With both Gujarat and Himachal Pradesh in its kitty, the BJP has cleared its toughest political hurdle, created by demonetisation, GST, and unkept promises, since it came to power at the Centre three years ago. The party, that has been on a winning streak and has already set the ball rolling for the three north eastern states that go to polls early next year, now controls nearly 70 per cent of India and continues to look invincible.
On the other hand, even in their defeat in Gujarat, the Congress and the Hardik Patel-Alpesh Thakor-Jignesh Mevani trio have also won the battle because they have almost overrun the defence of the Narendra Modi-Amit Shah machinery that was all about State power, money, communal polarisation, and even malevolence. It was not an election fought by the BJP, but by Modi who made it appear like a personal war in which he didn't mind breaking conventions of political decency.
More than 40 public meetings by the Prime Minister of the country, who even alleged that the Congress conspired with Pakistan to defeat his party, the presence of almost the entire central cabinet in the state, and the postponement of the winter session of the Parliament were extraordinary measures for a state election; still the Congress managed to wrest 19 precious seats and in many constituencies the fight was very close. Had they started earlier, and been more strategic, probably they could have taken the race down to the wire.
There will be significantly more opposition legislators, more resistance in the assembly, and unprecedentedly fearless voices such as that of Thakor and Mevani on the other side of the line.
Compared to its 115 seats in 2012 in a house of 182, what the BJP now has is just more than a simple majority and in a few seats that would keep it in power, the difference of vote-share is wafer-thin. Still, it's a win indeed and a continuation of undisrupted power for more than two decades. But the ride is not going to be as easy as before. There will be significantly more opposition legislators, more resistance in the assembly, and unprecedentedly fearless voices such as that of Thakor and Mevani on the other side of the line.
Arguably, Gujarat was BJP's biggest political vulnerability since Narendra Modi became the Prime minister for a number of reasons. The natural anti-incumbency built over five continuous terms, a series of remarkable resistance movements such as the Patidar and Dalit agitations, the Patel-Thakor-Mevani combo, the harmful impact of demonetisation and GST on the business and trading communities, and a resurgent Rahul Gandhi, formed a seemingly formidable wall against the BJP-juggernaut; still the party has been able to push forward.
There's no parallel for this record in Indian history except in West Bengal where the Communists ruled for seven consecutive terms before its eventual disappearance.
For the Congress, Gujarat offers hope not only because it has been able to win more seats than many pollsters predicted, but also because it saw Gandhi coming of age both as a capable leader and as a politician who can convene likeminded pressure groups. While leading the anti-BJP campaign from the front with enormous vigour and purpose, that too not in fits and starts that he has been notorious for, he also offered considerable space for Patel, Thakor and Mevani to push forward with their fearless politics.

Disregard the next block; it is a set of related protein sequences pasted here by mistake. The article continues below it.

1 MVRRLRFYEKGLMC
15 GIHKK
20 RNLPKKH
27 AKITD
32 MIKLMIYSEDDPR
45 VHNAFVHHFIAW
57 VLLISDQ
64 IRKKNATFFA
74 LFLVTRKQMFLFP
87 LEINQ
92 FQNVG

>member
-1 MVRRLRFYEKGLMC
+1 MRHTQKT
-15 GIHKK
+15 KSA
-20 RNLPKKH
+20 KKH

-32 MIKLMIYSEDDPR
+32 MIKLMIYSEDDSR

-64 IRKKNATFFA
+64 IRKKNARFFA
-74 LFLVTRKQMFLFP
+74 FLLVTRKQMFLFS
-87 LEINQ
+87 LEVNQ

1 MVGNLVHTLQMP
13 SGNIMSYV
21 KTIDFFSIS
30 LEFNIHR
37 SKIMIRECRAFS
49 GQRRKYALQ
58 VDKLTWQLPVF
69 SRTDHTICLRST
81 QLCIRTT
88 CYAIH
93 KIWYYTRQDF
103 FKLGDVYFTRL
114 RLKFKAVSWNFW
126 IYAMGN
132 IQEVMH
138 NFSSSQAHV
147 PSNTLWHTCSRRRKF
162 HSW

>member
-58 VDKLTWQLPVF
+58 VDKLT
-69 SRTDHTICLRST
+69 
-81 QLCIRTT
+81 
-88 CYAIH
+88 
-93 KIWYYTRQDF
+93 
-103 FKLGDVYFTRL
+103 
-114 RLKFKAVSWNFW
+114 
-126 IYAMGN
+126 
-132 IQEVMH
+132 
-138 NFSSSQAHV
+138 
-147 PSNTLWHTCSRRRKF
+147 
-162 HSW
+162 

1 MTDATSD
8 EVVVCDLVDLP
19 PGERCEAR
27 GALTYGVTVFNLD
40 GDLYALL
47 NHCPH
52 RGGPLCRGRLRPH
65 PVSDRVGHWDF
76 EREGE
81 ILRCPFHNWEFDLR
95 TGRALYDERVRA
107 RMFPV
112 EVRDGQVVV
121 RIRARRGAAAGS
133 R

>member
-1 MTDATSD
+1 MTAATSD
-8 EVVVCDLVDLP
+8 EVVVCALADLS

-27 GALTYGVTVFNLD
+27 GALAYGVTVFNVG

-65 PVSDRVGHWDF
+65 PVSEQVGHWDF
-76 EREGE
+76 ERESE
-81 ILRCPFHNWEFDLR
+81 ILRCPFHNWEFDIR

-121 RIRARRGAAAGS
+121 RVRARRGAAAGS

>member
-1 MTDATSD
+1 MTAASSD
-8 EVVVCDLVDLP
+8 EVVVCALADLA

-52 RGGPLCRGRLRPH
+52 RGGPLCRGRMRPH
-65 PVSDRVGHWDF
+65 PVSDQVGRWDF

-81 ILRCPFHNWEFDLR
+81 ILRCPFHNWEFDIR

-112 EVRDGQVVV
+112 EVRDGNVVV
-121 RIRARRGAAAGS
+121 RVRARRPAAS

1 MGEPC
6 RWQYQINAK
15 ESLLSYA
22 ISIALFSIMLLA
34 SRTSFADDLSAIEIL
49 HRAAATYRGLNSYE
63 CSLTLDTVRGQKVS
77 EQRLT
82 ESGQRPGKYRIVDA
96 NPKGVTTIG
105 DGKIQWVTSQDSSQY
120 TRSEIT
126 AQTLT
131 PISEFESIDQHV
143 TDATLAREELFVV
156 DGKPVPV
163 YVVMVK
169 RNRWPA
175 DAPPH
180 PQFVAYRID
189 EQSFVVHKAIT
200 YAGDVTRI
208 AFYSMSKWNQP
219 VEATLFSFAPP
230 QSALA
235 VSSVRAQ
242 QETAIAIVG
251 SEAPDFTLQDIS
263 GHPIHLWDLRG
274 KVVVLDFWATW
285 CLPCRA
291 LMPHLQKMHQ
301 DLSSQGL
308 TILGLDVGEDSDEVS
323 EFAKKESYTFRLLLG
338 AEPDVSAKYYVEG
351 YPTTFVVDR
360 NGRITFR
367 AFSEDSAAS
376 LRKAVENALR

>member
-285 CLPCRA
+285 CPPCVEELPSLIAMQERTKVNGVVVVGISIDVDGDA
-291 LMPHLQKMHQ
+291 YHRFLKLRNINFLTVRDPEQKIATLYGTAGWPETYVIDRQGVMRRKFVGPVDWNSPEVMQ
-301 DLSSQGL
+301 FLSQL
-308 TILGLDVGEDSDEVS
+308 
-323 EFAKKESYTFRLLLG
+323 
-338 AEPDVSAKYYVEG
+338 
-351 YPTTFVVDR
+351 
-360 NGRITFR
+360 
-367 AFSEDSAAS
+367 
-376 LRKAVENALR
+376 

Even when Mevani was unwilling to join hands with him, Rahul showed strategic political sagacity and chose to give up a seat where the Congress had a sitting MLA.
And the result? The BJP will now have to face a ferocious Mevani in the assembly, the man who minces no words in slamming the BJP as fascist party. It won't be surprising if Mevani emerges as a national leader who can consolidate the Dalit votes against the BJP. In no other recent election, Modi and Shah faced daring community leaders such as Patel, Thakor and Mevani.
Had the BJP lost Gujarat, it would have been a major setback because the state is the jewel in its crown. The party's development credo comes from the so called "Gujarat Model" and Modi had created an idea of sub-national pride that any attack against him or the party was dubbed as an attack on Gujarat and vice versa. Modi has been able to take this Gujarati, Hindu majoritarian consciousness even to the diaspora.
Probably, Gujarat may offer a model of caste consolidation to the rest of India against Hindu consolidation, something similar to the Dravidian politics of Tamil Nadu.
In fact, this is where the significance of the inroads made by the rivals lie. The foundation of the Gujarati pride, that appeared to be in oneness with the BJP or Modi, is not as secure as it had been before. The Hindu consolidation looks threatened by the caste interests of the Patidars and the Dalits, and the most vociferous leaders of the BJP such as Amit Shah and Yogi Adityanath are now accusing the rivals of caste polarisation. Probably, Gujarat may offer a model of caste consolidation to the rest of India against Hindu consolidation, something similar to the Dravidian politics of Tamil Nadu. More over, that the BJP's majority came from urban votes, offers something to work on.
Interestingly, the other state, Himachal Pradesh where the BJP won with a significant majority by defeating the incumbent Congress was completely eclipsed by Gujarat. That's the significance of this small state in Indian politics. As West Bengal chief minister Mamta Banerjee said, Gujarat "belled the cat for 2019".
The Congress and opposition parties in different parts of India are indeed tempted by the possibilities of a united opposition. Will it work in 2019? There are eight more assembly elections that are due before that.
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